It’s my favorite yoga class of the week: Sunday noon, 90 minutes of Power with Kelly. But I walk in all jumbly and rattly. As I pull out a block and unroll my thick blue mat, even as friends walk in, I feel jagged around the edges. I can feel my eyes strain as they dart around the room. Who’s that? Ooh, that’s a cute top. I wonder what the story is behind that tattoo?
Oh girl, I think. If you keep up with the darty eyes, there will be no peace for you today.
I see it in my students sometimes, too. They walk in and look around to figure out if they belong or not. Did I wear the right thing? Am I the right age? Is this a thing for hippies and weirdies?
Oh friend, I think to the nervous newbie, relax your eyes or there will be no peace for you today.
In yoga, it’s called the drishti, the gaze, where we set the eyes and align the head, but more than that, how we direct our energy and attention. Every posture has a particular place to focus the eyes: Downward Dog (Adho Mukha Svanasana), between the big toes; Warrior II (Virabhadrasana II), front middle finger; Triangle (Utthita Trikonasana), up at the thumb. We practice steadying the drishti on something unmoving. By letting the eyes rest on one spot, the body and mind can focus letting our alarmed busy-ness drop like fall leaves.
Yogis know that when the eyes dart around, so does the mind. By settling the gaze on a steady point, we have a deeper access to our internal experience. When in the midst of an uncomfortable situation, whether it’s a long hold in Side Plank, (Vasisthasana) venturing into a new class, or driving in a downpour, my darting eyes only rattle me, stir up my mind, disperse my attention. Settling and relaxing my eyes invites patience with what’s actually happening instead of the distractions around me and in my own little head.
One of my favorite online yoga teachers, Philip Urso, says that yoga helps us practice “going from panic to patience and from patience to peace.”
We are such visual creatures – from the moment we awaken, we are taking in the visual scene around us. We use our eyes so much that we are rarely even conscious of them (until we get something under our contact or we can’t read the print on the menu). Intentionally using the eyes instantly offers a way to connect the body and mind, and break the pattern of unconscious looking.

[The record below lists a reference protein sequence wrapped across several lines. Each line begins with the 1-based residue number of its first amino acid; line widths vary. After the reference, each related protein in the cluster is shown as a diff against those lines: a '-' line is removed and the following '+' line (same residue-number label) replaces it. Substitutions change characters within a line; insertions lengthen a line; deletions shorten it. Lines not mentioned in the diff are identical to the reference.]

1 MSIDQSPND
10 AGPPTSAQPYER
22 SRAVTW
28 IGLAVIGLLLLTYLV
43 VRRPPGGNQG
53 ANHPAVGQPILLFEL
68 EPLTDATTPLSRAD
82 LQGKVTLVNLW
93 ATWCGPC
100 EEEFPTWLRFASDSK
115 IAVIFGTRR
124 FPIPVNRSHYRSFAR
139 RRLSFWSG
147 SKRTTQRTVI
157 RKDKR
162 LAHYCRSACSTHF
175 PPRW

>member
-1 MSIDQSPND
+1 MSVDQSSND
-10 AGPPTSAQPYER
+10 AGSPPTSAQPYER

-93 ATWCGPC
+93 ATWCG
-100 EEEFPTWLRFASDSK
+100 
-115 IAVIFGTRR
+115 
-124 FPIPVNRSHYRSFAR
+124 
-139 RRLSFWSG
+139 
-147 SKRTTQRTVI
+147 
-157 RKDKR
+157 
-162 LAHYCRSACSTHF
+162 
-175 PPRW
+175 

A soft eye relaxes both ocular muscles and active brain to allow the literal and figurative peripheral vision to expand. Suddenly, I can see that I’m really okay, that any intensity is temporary, and that I am part of a larger experience. An intentional gaze allows us to be fascinated with what is happening without becoming bewitched.
Like in yoga, in Nia we use the eyes to integrate body and mind as well as to stimulate healthful alignment and safe head movement. Perhaps more essentially, intentional use of the eyes trains us to go beyond superficial looking to seeing deeper, to what is so. Intentionally seeing the space, the other movers, and ourselves in the mirror allows us to shift from the panicky small mind through the patience of presence to the peace that really is available in every moment.
No matter what your practice – whether it is yoga or cycling or gardening or parenting – you can use the physical eyes to relax the brain and shift toward peace. Look with intention, to both relax the physical and mental bodies.
And in a bigger way, when we vision our lives and our world, we can also set our gaze on something unmoving, something steady. By setting our drishti on that which matters to us most, we can find a steadiness that moves from panic to patience, and from patience to peace.